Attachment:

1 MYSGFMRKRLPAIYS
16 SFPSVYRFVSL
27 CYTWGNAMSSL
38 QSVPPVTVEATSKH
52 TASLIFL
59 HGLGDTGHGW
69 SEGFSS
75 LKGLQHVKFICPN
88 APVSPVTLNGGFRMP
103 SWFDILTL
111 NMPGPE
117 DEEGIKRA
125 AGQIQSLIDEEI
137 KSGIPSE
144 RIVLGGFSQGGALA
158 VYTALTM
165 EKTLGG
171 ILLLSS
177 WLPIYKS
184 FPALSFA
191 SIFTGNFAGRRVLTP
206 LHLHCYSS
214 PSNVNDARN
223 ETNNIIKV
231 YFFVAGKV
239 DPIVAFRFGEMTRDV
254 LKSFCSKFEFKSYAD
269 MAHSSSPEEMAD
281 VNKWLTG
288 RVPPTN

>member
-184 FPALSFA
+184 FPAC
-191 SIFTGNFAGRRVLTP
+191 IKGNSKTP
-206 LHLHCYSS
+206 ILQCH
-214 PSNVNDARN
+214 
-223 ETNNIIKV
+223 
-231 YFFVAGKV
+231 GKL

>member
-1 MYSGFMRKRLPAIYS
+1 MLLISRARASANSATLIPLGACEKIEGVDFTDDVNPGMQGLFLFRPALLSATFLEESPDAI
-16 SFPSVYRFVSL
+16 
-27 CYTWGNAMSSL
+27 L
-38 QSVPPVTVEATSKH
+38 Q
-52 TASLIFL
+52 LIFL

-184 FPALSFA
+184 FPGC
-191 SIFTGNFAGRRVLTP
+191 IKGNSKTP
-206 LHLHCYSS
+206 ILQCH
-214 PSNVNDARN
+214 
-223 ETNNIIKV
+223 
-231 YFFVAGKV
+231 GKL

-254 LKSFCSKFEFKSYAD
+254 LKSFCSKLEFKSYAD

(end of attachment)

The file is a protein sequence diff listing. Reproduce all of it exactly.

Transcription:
1 MYSGFMRKRLPAIYS
16 SFPSVYRFVSL
27 CYTWGNAMSSL
38 QSVPPVTVEATSKH
52 TASLIFL
59 HGLGDTGHGW
69 SEGFSS
75 LKGLQHVKFICPN
88 APVSPVTLNGGFRMP
103 SWFDILTL
111 NMPGPE
117 DEEGIKRA
125 AGQIQSLIDEEI
137 KSGIPSE
144 RIVLGGFSQGGALA
158 VYTALTM
165 EKTLGG
171 ILLLSS
177 WLPIYKS
184 FPALSFA
191 SIFTGNFAGRRVLTP
206 LHLHCYSS
214 PSNVNDARN
223 ETNNIIKV
231 YFFVAGKV
239 DPIVAFRFGEMTRDV
254 LKSFCSKFEFKSYAD
269 MAHSSSPEEMAD
281 VNKWLTG
288 RVPPTN

>member
-184 FPALSFA
+184 FPAC
-191 SIFTGNFAGRRVLTP
+191 IKGNSKTP
-206 LHLHCYSS
+206 ILQCH
-214 PSNVNDARN
+214 
-223 ETNNIIKV
+223 
-231 YFFVAGKV
+231 GKL

>member
-1 MYSGFMRKRLPAIYS
+1 MLLISRARASANSATLIPLGACEKIEGVDFTDDVNPGMQGLFLFRPALLSATFLEESPDAI
-16 SFPSVYRFVSL
+16 
-27 CYTWGNAMSSL
+27 L
-38 QSVPPVTVEATSKH
+38 Q
-52 TASLIFL
+52 LIFL

-184 FPALSFA
+184 FPGC
-191 SIFTGNFAGRRVLTP
+191 IKGNSKTP
-206 LHLHCYSS
+206 ILQCH
-214 PSNVNDARN
+214 
-223 ETNNIIKV
+223 
-231 YFFVAGKV
+231 GKL

-254 LKSFCSKFEFKSYAD
+254 LKSFCSKLEFKSYAD